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Teaching reading (Educational Practices 12)

What is reading? Reading is about understanding written texts. It is a complex activity that involves both perception and thought. Reading consists of two related processes: word recognition and comprehension. Word recognition refers to the process of perceiving how written symbols correspond to one’s spoken language. Comprehension is the process of making sense of words, sentences and connected text. Readers typically make use of background knowledge, vocabulary, grammatical knowledge, experience with text and other strategies to help them understand written text.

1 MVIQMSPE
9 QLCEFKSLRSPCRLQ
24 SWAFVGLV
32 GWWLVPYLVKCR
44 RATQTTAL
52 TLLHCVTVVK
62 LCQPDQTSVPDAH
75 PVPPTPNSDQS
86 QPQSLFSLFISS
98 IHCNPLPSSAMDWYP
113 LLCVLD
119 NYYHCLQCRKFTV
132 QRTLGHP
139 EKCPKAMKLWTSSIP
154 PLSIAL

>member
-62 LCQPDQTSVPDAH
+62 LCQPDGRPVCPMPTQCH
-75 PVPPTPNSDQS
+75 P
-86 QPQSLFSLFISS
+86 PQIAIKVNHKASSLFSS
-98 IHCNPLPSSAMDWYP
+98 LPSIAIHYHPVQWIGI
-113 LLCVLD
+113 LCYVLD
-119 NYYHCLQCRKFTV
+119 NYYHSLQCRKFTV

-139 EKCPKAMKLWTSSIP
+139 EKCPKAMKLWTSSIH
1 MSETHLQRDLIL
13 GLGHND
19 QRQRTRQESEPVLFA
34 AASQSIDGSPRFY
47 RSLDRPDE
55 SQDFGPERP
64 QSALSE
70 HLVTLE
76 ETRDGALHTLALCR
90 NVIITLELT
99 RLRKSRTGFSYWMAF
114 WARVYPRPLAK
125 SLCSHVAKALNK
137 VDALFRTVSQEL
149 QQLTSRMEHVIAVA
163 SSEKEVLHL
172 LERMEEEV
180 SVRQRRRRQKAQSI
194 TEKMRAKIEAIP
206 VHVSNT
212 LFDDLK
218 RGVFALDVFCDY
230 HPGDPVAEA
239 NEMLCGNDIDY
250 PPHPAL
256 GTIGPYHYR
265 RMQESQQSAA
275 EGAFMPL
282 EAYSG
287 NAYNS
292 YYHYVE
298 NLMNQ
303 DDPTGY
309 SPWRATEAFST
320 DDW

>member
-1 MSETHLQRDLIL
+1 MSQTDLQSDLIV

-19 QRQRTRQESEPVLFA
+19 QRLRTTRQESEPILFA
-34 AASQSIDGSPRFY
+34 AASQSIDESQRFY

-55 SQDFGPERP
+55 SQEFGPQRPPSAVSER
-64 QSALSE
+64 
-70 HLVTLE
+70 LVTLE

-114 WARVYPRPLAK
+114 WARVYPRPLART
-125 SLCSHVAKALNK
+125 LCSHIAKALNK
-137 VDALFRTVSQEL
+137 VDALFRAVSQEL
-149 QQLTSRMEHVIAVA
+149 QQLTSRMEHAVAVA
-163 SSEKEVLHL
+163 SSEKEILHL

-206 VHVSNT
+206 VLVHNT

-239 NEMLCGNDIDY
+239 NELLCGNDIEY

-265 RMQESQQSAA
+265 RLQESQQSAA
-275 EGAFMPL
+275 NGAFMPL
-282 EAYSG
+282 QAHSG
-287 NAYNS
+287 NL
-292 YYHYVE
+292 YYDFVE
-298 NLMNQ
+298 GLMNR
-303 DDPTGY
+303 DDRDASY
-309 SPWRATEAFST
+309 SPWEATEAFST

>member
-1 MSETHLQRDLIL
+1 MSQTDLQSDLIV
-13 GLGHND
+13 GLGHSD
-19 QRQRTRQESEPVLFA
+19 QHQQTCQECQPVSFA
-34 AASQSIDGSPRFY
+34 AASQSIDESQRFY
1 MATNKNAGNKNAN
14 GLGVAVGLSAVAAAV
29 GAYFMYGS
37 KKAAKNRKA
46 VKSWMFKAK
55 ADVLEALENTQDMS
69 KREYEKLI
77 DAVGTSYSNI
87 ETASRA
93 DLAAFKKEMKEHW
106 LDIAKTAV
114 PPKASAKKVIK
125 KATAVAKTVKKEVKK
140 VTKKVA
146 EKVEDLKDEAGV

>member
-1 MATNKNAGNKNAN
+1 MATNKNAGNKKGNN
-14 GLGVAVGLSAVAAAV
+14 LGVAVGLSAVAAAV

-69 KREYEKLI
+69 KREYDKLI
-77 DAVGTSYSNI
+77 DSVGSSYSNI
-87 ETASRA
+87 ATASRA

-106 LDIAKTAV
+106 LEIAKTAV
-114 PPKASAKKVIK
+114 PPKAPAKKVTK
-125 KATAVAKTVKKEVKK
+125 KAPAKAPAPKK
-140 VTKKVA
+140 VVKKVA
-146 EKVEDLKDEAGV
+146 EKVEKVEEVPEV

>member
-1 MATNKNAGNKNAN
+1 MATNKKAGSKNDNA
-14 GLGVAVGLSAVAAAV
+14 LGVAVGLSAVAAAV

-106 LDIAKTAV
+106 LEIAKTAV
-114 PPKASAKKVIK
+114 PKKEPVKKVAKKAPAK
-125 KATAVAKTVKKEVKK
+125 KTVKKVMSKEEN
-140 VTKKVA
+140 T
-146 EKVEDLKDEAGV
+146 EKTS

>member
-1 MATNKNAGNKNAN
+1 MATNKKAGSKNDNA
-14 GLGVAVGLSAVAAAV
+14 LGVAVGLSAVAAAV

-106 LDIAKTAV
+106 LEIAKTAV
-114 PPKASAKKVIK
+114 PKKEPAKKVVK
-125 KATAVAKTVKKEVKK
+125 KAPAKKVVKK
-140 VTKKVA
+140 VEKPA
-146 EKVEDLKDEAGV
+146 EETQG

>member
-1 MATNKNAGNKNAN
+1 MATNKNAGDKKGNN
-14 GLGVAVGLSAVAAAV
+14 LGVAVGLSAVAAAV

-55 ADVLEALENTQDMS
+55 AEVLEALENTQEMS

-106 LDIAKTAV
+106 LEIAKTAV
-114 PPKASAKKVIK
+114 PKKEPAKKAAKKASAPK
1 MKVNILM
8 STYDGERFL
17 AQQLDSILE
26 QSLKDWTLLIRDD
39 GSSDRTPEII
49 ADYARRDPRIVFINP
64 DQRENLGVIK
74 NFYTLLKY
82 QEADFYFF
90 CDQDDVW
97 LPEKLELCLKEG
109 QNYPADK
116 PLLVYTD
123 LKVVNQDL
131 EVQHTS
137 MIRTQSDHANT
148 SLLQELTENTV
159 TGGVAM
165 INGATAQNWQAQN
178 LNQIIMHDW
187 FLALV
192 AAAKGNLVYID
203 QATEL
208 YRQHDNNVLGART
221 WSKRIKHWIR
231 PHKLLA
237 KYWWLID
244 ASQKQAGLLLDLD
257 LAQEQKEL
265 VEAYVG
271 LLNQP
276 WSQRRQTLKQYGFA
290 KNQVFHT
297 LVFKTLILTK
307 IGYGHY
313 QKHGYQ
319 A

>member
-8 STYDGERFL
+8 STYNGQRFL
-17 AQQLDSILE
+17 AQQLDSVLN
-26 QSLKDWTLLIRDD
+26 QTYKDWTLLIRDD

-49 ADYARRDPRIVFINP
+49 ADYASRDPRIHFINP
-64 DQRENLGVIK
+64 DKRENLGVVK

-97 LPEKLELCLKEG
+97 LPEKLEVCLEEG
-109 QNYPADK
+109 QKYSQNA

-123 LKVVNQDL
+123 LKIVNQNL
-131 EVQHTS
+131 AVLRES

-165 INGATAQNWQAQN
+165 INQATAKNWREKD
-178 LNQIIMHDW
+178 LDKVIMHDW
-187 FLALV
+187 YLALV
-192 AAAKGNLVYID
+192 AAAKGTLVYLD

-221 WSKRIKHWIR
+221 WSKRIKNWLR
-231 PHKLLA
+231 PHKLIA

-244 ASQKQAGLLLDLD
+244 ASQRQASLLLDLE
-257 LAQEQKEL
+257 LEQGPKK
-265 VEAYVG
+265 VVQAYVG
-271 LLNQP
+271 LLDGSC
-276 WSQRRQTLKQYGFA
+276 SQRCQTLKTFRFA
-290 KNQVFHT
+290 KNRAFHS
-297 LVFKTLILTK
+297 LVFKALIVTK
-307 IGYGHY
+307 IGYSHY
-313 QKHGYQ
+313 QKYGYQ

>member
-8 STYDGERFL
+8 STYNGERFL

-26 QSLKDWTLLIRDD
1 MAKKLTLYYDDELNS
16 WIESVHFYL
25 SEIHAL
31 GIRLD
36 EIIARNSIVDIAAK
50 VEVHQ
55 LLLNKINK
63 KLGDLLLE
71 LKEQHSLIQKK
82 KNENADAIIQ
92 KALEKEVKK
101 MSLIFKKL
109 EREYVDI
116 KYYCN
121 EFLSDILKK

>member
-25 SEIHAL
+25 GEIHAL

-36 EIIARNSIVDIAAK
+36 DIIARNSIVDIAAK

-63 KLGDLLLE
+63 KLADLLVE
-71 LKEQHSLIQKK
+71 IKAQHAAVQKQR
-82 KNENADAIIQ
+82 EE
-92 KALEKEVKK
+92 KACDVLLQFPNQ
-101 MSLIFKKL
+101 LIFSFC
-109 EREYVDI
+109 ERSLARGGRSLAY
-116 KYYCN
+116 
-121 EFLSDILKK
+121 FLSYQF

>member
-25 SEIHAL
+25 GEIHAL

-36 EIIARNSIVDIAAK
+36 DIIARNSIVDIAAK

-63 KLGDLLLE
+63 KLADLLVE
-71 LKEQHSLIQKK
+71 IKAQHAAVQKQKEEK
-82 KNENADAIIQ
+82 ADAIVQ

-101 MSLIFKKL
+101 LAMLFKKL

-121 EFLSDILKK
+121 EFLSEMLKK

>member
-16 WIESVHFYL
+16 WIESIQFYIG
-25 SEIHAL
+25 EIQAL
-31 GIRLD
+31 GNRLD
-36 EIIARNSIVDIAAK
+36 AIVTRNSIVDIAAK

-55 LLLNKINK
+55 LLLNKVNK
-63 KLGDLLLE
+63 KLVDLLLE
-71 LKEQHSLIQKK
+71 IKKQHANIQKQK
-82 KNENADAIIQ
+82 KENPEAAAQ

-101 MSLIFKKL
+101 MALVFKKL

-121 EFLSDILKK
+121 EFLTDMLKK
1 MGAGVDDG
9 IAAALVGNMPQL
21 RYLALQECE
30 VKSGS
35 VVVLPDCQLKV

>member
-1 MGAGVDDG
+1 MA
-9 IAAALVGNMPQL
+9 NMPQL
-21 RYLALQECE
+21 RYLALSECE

Learning to read is an important educational goal. For both children and adults, the ability to read opens up new worlds and opportunities. It enables us to gain new knowledge, enjoy literature, and do everyday things that are part and parcel of modern life, such as, reading the newspapers, job listings, instruction manuals, maps and so on. Most people learn to read in their native language without difficulty. Many, but not all, learn to read as children. Some children and adults need additional help. Yet others learn to read a second, third or additional language, with or without having learned to read in their first language. Reading instruction needs to take into account different types of learners and their needs. Research has shown that there is a great deal of transfer from learning to read in one language to learning to read in a second language.

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